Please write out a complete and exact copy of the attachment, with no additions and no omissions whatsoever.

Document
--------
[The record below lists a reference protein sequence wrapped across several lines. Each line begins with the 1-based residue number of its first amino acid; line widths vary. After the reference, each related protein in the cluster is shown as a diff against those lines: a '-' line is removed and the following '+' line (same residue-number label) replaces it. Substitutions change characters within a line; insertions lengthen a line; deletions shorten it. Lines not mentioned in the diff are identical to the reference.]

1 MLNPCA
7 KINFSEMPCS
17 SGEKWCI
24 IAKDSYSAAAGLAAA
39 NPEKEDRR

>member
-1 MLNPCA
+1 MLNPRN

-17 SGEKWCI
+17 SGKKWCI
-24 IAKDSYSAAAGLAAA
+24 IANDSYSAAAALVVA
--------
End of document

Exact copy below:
[The record below lists a reference protein sequence wrapped across several lines. Each line begins with the 1-based residue number of its first amino acid; line widths vary. After the reference, each related protein in the cluster is shown as a diff against those lines: a '-' line is removed and the following '+' line (same residue-number label) replaces it. Substitutions change characters within a line; insertions lengthen a line; deletions shorten it. Lines not mentioned in the diff are identical to the reference.]

1 MLNPCA
7 KINFSEMPCS
17 SGEKWCI
24 IAKDSYSAAAGLAAA
39 NPEKEDRR

>member
-1 MLNPCA
+1 MLNPRN

-17 SGEKWCI
+17 SGKKWCI
-24 IAKDSYSAAAGLAAA
+24 IANDSYSAAAALVVA